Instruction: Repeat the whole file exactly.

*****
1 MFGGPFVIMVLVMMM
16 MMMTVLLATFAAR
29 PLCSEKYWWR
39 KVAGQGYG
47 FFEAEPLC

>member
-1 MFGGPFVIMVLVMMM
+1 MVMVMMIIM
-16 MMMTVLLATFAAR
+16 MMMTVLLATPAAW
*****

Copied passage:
1 MFGGPFVIMVLVMMM
16 MMMTVLLATFAAR
29 PLCSEKYWWR
39 KVAGQGYG
47 FFEAEPLC

>member
-1 MFGGPFVIMVLVMMM
+1 MVMVMMIIM
-16 MMMTVLLATFAAR
+16 MMMTVLLATPAAW